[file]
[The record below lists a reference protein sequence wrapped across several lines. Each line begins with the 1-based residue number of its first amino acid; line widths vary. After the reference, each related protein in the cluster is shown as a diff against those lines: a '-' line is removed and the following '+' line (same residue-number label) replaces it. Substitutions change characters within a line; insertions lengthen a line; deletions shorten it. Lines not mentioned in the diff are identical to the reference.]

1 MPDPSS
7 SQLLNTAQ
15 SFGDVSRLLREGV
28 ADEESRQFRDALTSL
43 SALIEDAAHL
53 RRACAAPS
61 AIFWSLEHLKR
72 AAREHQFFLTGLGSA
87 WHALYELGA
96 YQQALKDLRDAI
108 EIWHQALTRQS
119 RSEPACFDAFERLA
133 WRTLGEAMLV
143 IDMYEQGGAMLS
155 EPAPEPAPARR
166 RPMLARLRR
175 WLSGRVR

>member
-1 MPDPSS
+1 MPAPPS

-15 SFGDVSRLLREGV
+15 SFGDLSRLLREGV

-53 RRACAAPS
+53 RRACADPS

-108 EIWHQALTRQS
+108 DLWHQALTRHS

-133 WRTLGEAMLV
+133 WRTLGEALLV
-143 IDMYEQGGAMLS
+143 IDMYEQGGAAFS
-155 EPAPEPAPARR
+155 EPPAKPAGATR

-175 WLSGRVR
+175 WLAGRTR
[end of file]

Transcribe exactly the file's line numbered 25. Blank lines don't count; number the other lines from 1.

+53 RRACADPS